Salmon cooked with Ajwain/Carom seeds

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Raan - Leg of Lamb with black cumin and mace

Dhokla - savoury chickpea flour cake

Turmeric Pickle

Aloo Methi - Potatoes with Fenugreek Leaves

Kurkuri Bhindi – crispy Okra

Okra has been in the news for being one of the most hated vegetables. Most people who hate it dislike its slimy texture when cooked. In some cultures, the stickiness is prized whereas in Indian cooking there are usually methods to make it un-sticky. Kurkuri Bhindi is a dish made out of okra that rids this vegetable of all stickiness and turns it into a wonderful crispy side for an Indian meal.It is easy and what’s more is that you can prepare it in minutes unlike a lot of bhindi dishes. One of my friends says this is the only form of okra she will eat and when you try it, you will see why.
Course Side Dish
Cuisine Indian
Keyword Kurkuri Bhindi, Okra
Prep Time 30 minutes
Cook Time 20 minutes
Servings 4 people


  • 500 g tender okra avoid mature pods because these tend to be fibrous
  • 1/2 cup gram flour can be bought in any Asian shop
  • 1/2 tsp carom “ajwain” seeds
  • 1/2 tsp turmeric powder
  • 1 tsp dried mango powder can be bought in Asian shops
  • Salt according to your preference – 1/2 tsp should be enough
  • 1 cup oil for deep frying


  • Wash and dry the okra pods thoroughly. Remove the stalks and slit each one lengthways to form two halves. Sprinkle some salt on to these and rub in. Set aside for ten minutes so that the okra starts to release some moisture.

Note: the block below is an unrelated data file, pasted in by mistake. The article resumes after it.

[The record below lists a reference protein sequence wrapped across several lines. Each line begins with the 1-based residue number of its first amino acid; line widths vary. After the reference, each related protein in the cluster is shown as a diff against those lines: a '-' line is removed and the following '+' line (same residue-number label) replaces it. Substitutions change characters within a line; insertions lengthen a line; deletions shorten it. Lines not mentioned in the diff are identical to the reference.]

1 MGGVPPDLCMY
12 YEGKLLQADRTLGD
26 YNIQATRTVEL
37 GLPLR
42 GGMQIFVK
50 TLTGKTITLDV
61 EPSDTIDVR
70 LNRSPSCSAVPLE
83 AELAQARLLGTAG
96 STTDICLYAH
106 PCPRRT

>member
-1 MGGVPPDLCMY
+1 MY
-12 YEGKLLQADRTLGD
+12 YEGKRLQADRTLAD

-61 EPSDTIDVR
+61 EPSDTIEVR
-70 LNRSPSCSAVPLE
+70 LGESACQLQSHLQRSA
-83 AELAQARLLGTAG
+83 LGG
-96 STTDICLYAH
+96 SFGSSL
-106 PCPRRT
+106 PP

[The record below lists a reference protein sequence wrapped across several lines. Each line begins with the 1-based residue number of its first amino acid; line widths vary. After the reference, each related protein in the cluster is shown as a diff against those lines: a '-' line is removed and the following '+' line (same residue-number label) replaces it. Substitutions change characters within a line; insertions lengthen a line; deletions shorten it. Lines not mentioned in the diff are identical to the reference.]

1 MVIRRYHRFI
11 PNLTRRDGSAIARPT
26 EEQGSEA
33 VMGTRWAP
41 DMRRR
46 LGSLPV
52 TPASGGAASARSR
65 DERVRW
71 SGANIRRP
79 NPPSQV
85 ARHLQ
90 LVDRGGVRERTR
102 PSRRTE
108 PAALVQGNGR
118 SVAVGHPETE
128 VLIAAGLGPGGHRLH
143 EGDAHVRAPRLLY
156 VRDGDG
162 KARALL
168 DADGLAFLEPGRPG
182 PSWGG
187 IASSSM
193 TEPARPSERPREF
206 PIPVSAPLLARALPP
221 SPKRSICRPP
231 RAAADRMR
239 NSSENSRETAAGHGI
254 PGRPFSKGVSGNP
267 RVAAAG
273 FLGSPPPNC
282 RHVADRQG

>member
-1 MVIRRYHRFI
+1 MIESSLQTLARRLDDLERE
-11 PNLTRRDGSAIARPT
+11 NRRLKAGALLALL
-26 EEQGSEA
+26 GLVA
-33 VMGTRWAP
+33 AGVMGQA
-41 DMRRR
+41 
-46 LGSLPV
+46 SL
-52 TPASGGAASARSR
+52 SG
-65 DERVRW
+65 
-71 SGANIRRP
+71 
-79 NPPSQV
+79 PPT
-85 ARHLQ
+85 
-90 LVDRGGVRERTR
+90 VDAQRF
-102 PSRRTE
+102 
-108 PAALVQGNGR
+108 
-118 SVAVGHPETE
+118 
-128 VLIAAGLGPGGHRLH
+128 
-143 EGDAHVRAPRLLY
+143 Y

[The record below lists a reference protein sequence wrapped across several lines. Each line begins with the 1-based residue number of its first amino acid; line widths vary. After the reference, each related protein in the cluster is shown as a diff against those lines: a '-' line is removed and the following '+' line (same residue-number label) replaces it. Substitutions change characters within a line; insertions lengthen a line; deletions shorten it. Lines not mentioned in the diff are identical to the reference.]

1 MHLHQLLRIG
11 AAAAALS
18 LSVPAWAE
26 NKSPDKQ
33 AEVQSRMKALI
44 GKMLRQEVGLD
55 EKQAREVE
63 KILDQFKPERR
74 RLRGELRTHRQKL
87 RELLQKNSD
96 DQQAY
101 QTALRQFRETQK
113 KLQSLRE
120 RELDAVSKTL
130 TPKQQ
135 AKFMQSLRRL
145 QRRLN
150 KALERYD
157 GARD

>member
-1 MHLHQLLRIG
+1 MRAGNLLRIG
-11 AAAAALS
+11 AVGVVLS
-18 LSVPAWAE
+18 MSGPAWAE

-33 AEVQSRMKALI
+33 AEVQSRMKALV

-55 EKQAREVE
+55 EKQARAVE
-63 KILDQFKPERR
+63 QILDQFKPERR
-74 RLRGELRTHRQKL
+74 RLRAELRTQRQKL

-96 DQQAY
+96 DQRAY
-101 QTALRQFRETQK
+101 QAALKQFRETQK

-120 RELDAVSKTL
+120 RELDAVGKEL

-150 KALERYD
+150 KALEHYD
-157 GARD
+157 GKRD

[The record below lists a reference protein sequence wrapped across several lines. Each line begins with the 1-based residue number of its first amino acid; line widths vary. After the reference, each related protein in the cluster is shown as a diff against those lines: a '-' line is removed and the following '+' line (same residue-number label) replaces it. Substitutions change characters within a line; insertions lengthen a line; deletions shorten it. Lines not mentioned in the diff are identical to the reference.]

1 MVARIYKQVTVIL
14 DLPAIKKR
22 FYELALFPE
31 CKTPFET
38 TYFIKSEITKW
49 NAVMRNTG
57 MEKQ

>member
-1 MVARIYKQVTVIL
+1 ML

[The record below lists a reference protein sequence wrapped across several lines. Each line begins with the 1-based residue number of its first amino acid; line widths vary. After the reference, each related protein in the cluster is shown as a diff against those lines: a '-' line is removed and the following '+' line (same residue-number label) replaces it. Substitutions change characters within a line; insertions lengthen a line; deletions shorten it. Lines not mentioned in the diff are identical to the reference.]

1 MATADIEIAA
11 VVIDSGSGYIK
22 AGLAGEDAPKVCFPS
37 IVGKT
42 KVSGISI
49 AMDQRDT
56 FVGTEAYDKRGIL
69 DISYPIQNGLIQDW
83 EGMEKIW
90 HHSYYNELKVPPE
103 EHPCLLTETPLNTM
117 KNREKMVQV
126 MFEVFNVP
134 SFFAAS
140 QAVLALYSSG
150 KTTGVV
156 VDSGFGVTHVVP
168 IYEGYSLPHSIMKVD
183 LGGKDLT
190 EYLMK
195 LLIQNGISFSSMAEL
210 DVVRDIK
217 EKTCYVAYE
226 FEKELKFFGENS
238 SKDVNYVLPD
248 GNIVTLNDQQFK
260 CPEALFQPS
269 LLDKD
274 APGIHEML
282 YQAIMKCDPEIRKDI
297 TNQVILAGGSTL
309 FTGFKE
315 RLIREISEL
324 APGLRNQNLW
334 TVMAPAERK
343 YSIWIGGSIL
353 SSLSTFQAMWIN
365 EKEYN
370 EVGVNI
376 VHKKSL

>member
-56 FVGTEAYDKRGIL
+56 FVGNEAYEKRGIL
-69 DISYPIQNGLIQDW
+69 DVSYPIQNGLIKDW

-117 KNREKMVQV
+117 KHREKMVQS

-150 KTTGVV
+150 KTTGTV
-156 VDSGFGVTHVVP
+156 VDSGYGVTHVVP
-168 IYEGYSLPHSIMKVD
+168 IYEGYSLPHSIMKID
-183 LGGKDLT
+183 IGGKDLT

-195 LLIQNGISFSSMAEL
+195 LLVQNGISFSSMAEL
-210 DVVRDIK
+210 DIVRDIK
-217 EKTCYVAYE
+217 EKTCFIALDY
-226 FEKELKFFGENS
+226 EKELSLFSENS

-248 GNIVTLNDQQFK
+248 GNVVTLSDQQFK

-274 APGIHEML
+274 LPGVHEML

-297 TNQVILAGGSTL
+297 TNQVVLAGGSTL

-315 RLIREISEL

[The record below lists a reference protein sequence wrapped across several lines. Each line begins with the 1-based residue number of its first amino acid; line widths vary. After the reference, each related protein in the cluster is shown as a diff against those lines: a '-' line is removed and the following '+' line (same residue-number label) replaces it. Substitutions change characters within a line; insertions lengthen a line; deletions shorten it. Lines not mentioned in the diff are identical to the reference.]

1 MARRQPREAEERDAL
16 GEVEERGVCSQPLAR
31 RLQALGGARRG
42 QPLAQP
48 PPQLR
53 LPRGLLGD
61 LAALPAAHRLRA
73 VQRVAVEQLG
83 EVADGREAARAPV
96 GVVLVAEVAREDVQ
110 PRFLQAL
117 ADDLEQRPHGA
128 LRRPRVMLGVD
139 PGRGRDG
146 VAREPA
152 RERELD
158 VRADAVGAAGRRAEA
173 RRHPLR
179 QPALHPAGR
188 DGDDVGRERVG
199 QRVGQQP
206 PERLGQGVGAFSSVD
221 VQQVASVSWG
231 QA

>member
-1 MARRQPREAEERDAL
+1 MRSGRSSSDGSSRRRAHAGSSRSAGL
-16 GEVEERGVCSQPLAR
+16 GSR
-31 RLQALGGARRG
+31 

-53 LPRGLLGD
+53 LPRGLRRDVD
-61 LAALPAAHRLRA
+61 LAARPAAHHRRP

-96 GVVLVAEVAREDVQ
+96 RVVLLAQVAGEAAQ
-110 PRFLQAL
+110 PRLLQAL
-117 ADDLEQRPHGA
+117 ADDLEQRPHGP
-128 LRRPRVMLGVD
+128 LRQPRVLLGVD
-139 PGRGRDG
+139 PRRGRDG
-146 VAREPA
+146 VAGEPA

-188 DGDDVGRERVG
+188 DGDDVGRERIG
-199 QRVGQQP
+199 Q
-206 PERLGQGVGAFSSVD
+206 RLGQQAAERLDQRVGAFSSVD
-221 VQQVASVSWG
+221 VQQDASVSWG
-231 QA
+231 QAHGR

• Mix all the dry ingredients in a bowl and sprinkle this mixture on the okra, a spoon at a time while gently rubbing it in to coat the pieces. Sprinkle a few drops of water (no more than 2 tablespoons altogether) on the okra pieces so that all the flour can be incorporated on the pieces. Heat the oil in a deep frying pan or Indian “karahi”. Test if it is hot by dropping a small piece of okra, if it rises to the surface immediately and sizzles, the oil is hot.
  • Deep fry the okra pieces in small batches on medium heat until they turn a deep golden brown. They should be very crispy when taken off the heat. Serve immediately. They will lose their crispiness after a couple of hours so the sooner they are eaten, the better.

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All Comments (2)

  • Hi there,
    WOW, I can see that this is a winner and will definitely be trying this soon as the coronavirus restrictions allow me out to get the bhindi.
    I see that you give the recipe as Indian. As I file all my recipes by regional origin I would very much like to know more precisely where it comes from.
    My guess is that it is Marathi cuisine. Am I right? 🙂
    Love to hear, thanks Richard

    PS hope that your restaurant is doing, or can arrange to do, local deliveries.
    Sadly I am too far away in North Hertfordshire

  • Hi Richard

    So sorry for the late reply – Ive only just figured out how to look at comments on the recipes! Thank you for the compliment. This is made in North India as well as Maharashtra where it is called Kurkurit Bhendi. I dont have a restaurant but I do supperclubs which I hope to restart once the lockdown is over.


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